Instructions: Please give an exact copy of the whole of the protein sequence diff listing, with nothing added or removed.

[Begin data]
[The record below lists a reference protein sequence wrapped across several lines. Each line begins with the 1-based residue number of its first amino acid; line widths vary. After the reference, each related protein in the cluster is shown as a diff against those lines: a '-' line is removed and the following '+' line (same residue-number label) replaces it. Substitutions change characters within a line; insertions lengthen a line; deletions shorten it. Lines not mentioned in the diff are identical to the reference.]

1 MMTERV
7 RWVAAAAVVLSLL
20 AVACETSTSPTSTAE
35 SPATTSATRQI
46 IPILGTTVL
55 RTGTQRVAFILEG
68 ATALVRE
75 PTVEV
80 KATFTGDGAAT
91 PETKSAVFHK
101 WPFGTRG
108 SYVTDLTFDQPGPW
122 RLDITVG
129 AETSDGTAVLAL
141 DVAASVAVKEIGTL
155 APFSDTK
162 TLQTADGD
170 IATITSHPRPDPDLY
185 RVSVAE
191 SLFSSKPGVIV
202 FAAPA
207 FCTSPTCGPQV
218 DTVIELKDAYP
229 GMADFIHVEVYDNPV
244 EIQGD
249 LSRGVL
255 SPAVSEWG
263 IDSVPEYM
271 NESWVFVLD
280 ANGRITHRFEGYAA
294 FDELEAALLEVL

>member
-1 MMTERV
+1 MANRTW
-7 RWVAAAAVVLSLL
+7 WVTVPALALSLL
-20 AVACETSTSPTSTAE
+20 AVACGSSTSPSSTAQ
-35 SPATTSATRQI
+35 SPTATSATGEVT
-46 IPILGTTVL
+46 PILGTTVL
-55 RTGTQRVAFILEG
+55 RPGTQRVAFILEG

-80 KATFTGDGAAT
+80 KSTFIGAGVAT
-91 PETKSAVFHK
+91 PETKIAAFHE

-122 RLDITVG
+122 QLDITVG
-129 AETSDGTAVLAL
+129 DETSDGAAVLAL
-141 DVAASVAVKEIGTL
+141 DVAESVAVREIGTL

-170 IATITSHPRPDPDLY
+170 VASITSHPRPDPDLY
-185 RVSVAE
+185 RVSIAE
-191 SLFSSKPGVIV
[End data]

[The record below lists a reference protein sequence wrapped across several lines. Each line begins with the 1-based residue number of its first amino acid; line widths vary. After the reference, each related protein in the cluster is shown as a diff against those lines: a '-' line is removed and the following '+' line (same residue-number label) replaces it. Substitutions change characters within a line; insertions lengthen a line; deletions shorten it. Lines not mentioned in the diff are identical to the reference.]

1 MMTERV
7 RWVAAAAVVLSLL
20 AVACETSTSPTSTAE
35 SPATTSATRQI
46 IPILGTTVL
55 RTGTQRVAFILEG
68 ATALVRE
75 PTVEV
80 KATFTGDGAAT
91 PETKSAVFHK
101 WPFGTRG
108 SYVTDLTFDQPGPW
122 RLDITVG
129 AETSDGTAVLAL
141 DVAASVAVKEIGTL
155 APFSDTK
162 TLQTADGD
170 IATITSHPRPDPDLY
185 RVSVAE
191 SLFSSKPGVIV
202 FAAPA
207 FCTSPTCGPQV
218 DTVIELKDAYP
229 GMADFIHVEVYDNPV
244 EIQGD
249 LSRGVL
255 SPAVSEWG
263 IDSVPEYM
271 NESWVFVLD
280 ANGRITHRFEGYAA
294 FDELEAALLEVL

>member
-1 MMTERV
+1 MANRTW
-7 RWVAAAAVVLSLL
+7 WVTVPALALSLL
-20 AVACETSTSPTSTAE
+20 AVACGSSTSPSSTAQ
-35 SPATTSATRQI
+35 SPTATSATGEVT
-46 IPILGTTVL
+46 PILGTTVL
-55 RTGTQRVAFILEG
+55 RPGTQRVAFILEG

-80 KATFTGDGAAT
+80 KSTFIGAGVAT
-91 PETKSAVFHK
+91 PETKIAAFHE

-122 RLDITVG
+122 QLDITVG
-129 AETSDGTAVLAL
+129 DETSDGAAVLAL
-141 DVAASVAVKEIGTL
+141 DVAESVAVREIGTL

-170 IATITSHPRPDPDLY
+170 VASITSHPRPDPDLY
-185 RVSVAE
+185 RVSIAE
-191 SLFSSKPGVIV